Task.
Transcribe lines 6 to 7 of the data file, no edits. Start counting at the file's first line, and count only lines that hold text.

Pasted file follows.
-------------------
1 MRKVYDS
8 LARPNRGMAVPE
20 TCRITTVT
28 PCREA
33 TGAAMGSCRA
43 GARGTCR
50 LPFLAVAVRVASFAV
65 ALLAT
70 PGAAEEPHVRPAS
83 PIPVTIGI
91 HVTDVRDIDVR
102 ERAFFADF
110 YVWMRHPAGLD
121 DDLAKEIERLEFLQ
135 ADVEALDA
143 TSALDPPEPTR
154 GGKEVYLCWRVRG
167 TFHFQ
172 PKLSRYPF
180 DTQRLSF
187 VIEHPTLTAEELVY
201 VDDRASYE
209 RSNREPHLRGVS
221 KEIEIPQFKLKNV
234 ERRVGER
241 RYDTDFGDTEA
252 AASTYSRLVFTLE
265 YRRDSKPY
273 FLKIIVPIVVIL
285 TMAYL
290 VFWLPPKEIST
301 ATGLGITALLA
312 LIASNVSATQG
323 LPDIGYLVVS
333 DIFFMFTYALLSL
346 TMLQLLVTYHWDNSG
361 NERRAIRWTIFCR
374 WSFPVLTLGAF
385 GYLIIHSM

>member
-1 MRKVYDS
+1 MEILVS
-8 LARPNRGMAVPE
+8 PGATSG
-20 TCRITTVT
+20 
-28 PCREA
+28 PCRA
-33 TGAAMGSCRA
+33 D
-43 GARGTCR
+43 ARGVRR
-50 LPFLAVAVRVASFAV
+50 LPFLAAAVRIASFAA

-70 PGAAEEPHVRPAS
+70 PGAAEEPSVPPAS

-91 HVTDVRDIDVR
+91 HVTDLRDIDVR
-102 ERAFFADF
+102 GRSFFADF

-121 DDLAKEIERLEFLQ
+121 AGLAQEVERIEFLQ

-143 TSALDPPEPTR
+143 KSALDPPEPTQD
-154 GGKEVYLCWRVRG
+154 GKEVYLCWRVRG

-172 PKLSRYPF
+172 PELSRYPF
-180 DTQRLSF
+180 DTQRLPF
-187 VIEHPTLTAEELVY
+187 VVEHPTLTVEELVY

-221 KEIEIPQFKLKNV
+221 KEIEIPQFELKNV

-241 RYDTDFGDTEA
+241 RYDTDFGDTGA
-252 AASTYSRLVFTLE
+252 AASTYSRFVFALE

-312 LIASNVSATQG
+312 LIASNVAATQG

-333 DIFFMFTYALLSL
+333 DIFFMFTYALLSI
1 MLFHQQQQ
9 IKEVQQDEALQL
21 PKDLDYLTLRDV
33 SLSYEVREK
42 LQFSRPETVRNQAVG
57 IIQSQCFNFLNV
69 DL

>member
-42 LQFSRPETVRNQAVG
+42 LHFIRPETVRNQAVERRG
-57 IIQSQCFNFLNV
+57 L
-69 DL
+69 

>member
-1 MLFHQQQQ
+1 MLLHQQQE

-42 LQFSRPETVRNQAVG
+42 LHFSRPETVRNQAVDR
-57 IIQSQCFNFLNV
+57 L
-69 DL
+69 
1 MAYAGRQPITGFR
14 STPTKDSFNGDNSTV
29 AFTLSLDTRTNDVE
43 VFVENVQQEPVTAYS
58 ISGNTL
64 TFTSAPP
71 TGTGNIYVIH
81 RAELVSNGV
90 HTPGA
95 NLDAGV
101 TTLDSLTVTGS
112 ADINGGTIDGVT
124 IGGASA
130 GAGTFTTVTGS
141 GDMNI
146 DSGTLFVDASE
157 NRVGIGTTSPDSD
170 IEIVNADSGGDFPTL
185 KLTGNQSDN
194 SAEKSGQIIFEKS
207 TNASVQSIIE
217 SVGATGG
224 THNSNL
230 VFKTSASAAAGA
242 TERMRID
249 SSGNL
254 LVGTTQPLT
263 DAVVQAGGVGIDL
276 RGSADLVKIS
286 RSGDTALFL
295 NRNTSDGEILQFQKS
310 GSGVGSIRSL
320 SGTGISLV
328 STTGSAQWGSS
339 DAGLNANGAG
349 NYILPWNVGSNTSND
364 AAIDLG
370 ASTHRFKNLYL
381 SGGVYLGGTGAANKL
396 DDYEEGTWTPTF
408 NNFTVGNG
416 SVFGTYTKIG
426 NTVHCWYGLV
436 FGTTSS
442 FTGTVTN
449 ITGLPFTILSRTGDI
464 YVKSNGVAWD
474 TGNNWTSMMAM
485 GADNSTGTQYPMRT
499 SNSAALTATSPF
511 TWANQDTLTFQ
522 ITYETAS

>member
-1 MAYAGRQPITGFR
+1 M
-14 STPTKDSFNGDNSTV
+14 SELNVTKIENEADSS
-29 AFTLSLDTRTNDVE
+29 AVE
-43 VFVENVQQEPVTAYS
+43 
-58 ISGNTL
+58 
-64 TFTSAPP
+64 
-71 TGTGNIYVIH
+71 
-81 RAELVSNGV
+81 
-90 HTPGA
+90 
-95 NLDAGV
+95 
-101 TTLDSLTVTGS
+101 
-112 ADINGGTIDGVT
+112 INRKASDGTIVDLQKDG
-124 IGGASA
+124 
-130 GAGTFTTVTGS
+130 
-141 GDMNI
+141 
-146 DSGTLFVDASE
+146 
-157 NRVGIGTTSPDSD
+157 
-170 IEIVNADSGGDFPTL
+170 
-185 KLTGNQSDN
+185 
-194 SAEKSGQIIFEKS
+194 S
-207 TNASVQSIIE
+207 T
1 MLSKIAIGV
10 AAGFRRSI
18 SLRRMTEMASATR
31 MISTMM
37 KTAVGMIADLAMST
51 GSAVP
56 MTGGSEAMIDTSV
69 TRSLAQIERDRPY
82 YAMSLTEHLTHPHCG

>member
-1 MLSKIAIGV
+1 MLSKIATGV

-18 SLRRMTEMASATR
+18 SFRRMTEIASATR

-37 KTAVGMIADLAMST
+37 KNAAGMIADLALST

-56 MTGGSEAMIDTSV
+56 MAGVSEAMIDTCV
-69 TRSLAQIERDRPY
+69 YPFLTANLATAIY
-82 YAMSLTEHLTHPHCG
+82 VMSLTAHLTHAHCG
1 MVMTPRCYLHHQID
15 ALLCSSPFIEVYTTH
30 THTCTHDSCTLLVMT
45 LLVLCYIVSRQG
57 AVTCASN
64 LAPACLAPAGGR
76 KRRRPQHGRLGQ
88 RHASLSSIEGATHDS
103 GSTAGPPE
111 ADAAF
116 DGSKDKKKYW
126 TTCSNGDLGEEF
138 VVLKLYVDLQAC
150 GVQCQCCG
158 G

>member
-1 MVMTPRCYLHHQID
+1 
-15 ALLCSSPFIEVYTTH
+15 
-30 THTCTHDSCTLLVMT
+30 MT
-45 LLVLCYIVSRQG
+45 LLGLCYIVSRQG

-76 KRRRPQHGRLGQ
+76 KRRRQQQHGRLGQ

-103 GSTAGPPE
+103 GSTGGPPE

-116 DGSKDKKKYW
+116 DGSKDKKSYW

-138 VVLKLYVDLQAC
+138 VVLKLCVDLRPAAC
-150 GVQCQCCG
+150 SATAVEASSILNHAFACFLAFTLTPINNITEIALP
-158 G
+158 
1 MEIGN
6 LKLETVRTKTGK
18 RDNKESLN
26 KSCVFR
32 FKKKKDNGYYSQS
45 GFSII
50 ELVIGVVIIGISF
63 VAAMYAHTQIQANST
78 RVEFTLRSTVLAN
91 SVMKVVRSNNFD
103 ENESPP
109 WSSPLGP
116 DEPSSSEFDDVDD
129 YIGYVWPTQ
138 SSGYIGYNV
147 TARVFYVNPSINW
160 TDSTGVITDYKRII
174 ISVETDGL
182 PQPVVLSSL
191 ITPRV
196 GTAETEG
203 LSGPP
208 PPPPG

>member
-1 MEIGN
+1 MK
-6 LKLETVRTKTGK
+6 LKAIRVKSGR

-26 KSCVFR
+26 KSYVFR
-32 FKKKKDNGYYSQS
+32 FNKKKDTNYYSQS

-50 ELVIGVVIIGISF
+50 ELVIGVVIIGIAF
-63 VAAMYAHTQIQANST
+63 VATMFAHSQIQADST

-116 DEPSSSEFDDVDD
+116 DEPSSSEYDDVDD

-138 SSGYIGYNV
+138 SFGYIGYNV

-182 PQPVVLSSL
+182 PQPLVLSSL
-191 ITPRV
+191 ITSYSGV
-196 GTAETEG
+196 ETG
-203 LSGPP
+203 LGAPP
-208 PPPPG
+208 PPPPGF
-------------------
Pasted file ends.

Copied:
43 GARGTCR
50 LPFLAVAVRVASFAV